Thomas Whiles had been working as an apprentice in a boatyard and doing a BTEC with Falmouth Marine School but his ultimate ambition is to work on superyachts. Thomas comes from Falmouth and frequently sees the superyachts coming into refit at Pendennis Shipyard. This, and the sight of the classic yachts at this year’s Pendennis Cup, really inspired his choice of career. At 18 he is now on UKSA’s Superyacht Cadetship having found out about UKSA through meeting Trinity House Cadet Sam Sessions, who was in Falmouth on Mariette on a winter refit.

Thomas said: “I thought it looked incredible and I had found what I was looking for, but when I looked further into it I was worried I wasn’t quite what UKSA was looking for. But when I phoned one of the careers advisors at UKSA he was extremely helpful and I got onto selection. Luckily Seafarers agreed to fund me, giving me a chance to fulfil my dream. I needed the funding as I wouldn’t have been able to do the course without it, so I am an extremely lucky person! I would definitely like to thank Seafarers for giving me the chance to follow my passion and achieve what I want to achieve. It’s the starting block for me and they have given me that chance.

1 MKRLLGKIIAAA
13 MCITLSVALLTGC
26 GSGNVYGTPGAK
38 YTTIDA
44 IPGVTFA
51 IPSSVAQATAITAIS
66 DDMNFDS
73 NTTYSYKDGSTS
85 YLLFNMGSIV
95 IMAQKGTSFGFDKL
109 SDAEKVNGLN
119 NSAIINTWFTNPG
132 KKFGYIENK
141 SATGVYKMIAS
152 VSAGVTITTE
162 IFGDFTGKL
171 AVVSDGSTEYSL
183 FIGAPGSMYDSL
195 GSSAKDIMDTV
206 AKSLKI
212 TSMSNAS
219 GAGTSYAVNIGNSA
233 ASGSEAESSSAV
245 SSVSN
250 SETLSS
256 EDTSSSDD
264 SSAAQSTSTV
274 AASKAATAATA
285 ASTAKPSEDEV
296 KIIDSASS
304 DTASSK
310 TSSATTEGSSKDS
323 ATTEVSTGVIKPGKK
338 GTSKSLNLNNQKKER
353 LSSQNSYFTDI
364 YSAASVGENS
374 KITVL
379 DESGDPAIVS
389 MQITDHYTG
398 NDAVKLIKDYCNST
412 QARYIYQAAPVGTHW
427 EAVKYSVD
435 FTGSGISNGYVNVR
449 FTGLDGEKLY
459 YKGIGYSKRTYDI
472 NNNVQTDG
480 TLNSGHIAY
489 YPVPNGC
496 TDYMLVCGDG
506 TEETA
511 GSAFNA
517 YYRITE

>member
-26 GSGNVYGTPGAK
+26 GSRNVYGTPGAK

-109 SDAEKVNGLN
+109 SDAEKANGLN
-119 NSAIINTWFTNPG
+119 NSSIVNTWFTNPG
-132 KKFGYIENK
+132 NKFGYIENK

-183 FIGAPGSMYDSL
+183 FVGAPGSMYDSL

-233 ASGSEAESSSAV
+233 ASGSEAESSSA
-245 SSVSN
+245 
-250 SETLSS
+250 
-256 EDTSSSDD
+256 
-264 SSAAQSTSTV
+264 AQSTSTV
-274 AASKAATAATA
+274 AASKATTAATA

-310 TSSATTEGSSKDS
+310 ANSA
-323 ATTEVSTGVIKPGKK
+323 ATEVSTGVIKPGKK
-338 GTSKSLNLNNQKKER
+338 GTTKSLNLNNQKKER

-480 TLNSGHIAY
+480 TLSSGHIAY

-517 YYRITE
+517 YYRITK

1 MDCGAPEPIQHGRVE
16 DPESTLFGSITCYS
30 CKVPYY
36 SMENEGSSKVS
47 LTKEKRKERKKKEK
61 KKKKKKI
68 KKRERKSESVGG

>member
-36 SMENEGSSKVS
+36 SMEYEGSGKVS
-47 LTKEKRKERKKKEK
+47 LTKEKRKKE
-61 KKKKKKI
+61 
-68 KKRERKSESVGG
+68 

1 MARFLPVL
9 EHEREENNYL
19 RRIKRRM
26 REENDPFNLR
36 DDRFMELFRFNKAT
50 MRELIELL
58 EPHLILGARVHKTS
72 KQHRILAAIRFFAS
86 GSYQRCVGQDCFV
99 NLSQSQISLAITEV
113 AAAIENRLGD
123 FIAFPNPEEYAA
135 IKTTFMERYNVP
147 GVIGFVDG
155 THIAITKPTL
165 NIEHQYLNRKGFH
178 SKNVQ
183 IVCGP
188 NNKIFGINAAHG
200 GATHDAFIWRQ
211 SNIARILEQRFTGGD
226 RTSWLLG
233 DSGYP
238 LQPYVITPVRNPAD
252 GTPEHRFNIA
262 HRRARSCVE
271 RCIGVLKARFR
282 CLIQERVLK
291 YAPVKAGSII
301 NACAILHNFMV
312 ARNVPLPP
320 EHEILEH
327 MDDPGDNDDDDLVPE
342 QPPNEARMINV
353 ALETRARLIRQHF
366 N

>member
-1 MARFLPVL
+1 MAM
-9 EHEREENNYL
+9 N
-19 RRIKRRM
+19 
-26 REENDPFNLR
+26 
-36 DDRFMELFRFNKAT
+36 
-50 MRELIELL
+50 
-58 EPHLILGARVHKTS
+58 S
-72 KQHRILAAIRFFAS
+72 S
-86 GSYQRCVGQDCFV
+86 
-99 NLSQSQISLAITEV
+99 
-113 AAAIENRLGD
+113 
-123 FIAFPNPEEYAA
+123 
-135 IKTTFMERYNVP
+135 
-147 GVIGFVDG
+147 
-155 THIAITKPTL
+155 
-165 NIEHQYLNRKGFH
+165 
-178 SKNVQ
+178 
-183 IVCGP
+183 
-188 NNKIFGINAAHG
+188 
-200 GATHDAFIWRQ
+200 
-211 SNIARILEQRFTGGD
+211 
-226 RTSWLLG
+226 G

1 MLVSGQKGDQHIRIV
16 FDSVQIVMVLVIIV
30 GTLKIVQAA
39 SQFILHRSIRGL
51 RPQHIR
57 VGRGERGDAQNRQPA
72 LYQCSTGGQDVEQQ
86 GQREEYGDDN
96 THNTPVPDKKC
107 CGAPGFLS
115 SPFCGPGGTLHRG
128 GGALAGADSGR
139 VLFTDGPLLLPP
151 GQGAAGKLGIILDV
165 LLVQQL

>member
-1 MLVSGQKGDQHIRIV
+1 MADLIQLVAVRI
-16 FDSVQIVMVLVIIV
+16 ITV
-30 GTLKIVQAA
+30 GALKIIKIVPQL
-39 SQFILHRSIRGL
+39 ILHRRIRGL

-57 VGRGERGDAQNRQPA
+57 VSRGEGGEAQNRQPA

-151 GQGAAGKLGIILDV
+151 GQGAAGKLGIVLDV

“I had a bit of a troubled childhood but have been brought up by the sea in Cornwall, and have been exploring the marine industry since I was 14. I started boatbuilding but realised I wanted a life out on the water as I have been sailing since I was five. UKSA is pretty full-on but everyone’s really nice and chatty, it’s a good bunch of people. There’s no time to rest so you have to be switched on and have your wits about you!”

thomas whiles

Thomas had his funding topped up with £2,000 from the Milo Hanlon Bursary, named after UKSA Cadet Milo Hanlon who tragically died early on in his career. As part of his cadetship, Thomas will do an FdSc foundation degree in Operational Yacht Science at Falmouth Marine School.